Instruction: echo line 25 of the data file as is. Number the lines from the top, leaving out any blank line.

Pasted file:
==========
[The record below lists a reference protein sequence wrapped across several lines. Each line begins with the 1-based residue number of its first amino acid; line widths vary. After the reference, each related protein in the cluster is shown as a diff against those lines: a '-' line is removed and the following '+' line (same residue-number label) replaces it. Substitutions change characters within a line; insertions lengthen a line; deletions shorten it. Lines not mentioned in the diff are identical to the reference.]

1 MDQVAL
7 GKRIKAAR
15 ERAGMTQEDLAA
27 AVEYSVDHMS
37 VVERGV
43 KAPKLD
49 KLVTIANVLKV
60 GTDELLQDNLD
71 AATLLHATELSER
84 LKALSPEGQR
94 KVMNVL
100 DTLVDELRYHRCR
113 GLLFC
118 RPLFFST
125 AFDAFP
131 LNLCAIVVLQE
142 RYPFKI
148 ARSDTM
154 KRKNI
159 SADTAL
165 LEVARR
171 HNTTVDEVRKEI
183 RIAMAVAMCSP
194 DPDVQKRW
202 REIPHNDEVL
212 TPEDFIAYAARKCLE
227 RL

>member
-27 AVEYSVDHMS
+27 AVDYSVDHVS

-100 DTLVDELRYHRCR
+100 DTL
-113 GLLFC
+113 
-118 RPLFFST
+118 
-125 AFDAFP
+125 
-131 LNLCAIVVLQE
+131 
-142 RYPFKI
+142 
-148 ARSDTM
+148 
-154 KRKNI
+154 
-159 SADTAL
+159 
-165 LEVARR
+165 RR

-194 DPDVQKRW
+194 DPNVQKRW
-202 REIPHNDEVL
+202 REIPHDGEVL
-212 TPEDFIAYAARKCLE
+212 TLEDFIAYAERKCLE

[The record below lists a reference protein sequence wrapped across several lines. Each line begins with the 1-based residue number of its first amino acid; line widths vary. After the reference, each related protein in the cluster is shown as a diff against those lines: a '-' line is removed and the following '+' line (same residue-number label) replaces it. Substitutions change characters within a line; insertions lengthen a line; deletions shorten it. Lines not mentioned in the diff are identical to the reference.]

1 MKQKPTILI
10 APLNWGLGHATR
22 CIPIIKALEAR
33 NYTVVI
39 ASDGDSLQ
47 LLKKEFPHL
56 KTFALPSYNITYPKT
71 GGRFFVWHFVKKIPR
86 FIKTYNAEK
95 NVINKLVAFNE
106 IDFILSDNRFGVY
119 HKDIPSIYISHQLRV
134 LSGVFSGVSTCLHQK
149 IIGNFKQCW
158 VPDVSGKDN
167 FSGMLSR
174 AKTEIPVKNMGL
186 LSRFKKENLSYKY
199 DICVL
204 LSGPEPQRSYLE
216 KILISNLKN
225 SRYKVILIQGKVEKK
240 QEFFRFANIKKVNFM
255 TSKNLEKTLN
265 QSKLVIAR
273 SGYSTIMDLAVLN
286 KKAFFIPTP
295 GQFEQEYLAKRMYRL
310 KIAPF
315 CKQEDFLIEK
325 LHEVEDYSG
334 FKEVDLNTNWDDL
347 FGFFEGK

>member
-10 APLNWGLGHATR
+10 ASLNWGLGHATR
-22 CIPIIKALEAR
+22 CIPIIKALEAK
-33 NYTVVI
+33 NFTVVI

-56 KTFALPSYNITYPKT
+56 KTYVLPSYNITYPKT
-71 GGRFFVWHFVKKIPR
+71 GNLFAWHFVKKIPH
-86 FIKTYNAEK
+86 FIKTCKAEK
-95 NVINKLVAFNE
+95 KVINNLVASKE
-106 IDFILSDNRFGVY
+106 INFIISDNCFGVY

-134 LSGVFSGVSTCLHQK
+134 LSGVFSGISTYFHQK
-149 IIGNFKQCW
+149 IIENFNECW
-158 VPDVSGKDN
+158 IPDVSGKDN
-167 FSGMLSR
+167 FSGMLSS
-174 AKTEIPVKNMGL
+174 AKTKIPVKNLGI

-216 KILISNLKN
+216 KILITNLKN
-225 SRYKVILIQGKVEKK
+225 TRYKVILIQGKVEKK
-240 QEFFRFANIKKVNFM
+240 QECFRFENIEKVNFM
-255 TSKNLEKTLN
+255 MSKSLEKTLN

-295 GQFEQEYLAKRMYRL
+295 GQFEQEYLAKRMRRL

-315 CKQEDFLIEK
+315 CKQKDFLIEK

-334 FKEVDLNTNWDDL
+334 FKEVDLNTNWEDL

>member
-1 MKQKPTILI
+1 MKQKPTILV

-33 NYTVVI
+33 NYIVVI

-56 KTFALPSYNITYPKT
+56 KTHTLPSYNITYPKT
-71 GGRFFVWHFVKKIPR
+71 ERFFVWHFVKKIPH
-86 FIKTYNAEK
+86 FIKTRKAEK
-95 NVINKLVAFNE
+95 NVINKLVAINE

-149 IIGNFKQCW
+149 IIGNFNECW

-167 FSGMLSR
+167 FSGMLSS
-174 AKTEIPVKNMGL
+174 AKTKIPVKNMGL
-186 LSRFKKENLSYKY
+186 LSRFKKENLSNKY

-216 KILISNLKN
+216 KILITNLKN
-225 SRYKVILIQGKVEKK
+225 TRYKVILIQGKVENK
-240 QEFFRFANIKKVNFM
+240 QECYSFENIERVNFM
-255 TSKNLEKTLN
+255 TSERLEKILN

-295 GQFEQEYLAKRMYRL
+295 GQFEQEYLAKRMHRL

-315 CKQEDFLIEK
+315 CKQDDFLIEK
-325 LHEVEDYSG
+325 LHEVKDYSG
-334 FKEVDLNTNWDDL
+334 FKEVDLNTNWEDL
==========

194 DPDVQKRW